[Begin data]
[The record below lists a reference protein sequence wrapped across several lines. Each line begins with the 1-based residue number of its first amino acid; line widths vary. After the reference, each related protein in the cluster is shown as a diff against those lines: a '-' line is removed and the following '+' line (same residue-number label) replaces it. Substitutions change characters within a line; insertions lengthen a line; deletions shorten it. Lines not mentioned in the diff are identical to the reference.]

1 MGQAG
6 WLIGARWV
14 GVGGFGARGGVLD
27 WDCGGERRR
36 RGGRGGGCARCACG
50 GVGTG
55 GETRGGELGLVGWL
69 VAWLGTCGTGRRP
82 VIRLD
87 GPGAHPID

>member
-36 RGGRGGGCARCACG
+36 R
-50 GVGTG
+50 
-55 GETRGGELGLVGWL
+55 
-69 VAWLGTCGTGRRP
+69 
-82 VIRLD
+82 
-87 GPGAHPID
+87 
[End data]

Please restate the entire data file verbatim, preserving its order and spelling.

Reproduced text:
[The record below lists a reference protein sequence wrapped across several lines. Each line begins with the 1-based residue number of its first amino acid; line widths vary. After the reference, each related protein in the cluster is shown as a diff against those lines: a '-' line is removed and the following '+' line (same residue-number label) replaces it. Substitutions change characters within a line; insertions lengthen a line; deletions shorten it. Lines not mentioned in the diff are identical to the reference.]

1 MGQAG
6 WLIGARWV
14 GVGGFGARGGVLD
27 WDCGGERRR
36 RGGRGGGCARCACG
50 GVGTG
55 GETRGGELGLVGWL
69 VAWLGTCGTGRRP
82 VIRLD
87 GPGAHPID

>member
-36 RGGRGGGCARCACG
+36 R
-50 GVGTG
+50 
-55 GETRGGELGLVGWL
+55 
-69 VAWLGTCGTGRRP
+69 
-82 VIRLD
+82 
-87 GPGAHPID
+87 